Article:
This post is a part of New York Invasive Species Awareness Week. You can learn more about the event here.

What is Brazilian elodea?

A green leafed water weedBrazilian elodea (Egeria densa), also known as Brazilian Waterweed, is a popular aquarium and water garden plant that is often sold under the generic name “Anacharis”. A submerged invasive perennial plant that looks very similar to some native species, Brazilian elodea is characterized by its bright green coloration and minutely serrated leaves that are 1-3 centimeters long and up to 5 millimeters wide. Brazilian elodea has four (sometimes eight) leaves per whorl; whereas hydrilla, another invasive species, has five leaves per whorl; and the native American elodea waterweed, has only three. Brazilian elodea also has small white flowers in the spring and fall. The flowers have three petals and either float on the water or above the surface on threadlike stems. Only male flowers have been found in North America so far, so seed production does not occur in its introduced range. 

Brazilian Elodea can be found in wetlands, lakes, ponds and slow-flowing streams and can grow in water up to 20 feet deep. It sends stems to the surface where the plant forms dense matsIn North America, Brazilian Elodea regenerates only from fragments that break off to form new plants. This allows the plant to spread quickly. 

How do we stop it?

Clean, Drain, and Dry: Always clean, drain, and dry your boat, paddle gear, and footwear after use. This prevents the transfer of organisms between water bodies.

  • Clean all plant stems and fragments and mud from boats and trailers before leaving your lake or river and dispose of them in an aquatic invasive species disposal station if one is available.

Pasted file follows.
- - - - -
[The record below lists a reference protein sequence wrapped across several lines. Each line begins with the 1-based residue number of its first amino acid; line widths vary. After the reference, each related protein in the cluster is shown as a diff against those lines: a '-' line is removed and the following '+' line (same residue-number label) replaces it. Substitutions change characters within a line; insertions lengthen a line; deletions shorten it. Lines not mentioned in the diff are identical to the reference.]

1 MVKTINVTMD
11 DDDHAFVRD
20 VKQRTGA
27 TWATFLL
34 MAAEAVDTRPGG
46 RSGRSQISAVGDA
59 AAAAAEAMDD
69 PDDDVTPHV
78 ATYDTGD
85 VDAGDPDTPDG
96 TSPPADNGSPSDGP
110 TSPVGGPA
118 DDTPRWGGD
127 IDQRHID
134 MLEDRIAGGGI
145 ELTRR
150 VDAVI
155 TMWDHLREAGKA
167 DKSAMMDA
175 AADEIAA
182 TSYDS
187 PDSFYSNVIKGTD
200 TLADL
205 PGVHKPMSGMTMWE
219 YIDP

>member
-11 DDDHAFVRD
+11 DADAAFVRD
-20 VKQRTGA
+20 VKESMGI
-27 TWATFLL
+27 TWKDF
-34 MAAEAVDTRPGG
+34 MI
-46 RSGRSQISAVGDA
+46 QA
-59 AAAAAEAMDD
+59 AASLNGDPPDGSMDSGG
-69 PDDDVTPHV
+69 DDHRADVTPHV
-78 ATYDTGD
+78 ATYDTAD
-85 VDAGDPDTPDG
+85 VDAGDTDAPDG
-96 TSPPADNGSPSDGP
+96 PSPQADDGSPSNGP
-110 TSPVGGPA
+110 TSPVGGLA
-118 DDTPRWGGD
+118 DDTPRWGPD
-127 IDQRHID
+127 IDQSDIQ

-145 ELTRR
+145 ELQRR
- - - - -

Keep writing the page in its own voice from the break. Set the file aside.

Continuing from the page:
• Empty all water from your gear well before moving to a new body of water.
  • Dispose of leftover bait in the trash, not in the water.
  • Clean out waders and wading boots before moving to a new body of water.
  • Dry your boat and gear thoroughly between water bodies by towel drying or drying in the sun for at least 5 days.

Read more about Clean, Drain, and Dry requirements and best practices at the following websites: 

Northern Forest Canoe Trail
Lake Champlain Basin Program


If You See It, Report It

You can report Brazilian Elodea sightings through the iMapInvasives website, the iMapInvasives mobile app, or by contacting the Adirondack Park Invasive Plant Program (APIPP).


Volunteer with ADK

You can help ADK survey ponds and lakes for aquatic invasive species such as Yellow Floating Heart, European frog-bit, European Water Chestnut, and Curly Leaf Pond Weed. For more information on the Backcountry Water Monitors Project and upcoming workshops and outings, please visit our website. 


Learn More About Brazilian Elodea 

Please also see all invasive species of concern for the Adirondack Park [/fusion_builder_column][/fusion_builder_row][/fusion_builder_container]